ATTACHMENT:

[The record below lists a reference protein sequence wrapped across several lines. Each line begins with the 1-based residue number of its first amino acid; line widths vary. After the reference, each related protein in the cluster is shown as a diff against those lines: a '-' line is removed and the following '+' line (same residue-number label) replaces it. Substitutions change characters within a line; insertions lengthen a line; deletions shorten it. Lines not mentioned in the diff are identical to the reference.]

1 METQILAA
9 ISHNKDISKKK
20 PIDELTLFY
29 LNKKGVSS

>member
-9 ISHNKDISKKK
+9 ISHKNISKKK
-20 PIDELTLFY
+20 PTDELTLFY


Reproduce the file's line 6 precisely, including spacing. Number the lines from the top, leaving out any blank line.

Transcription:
>member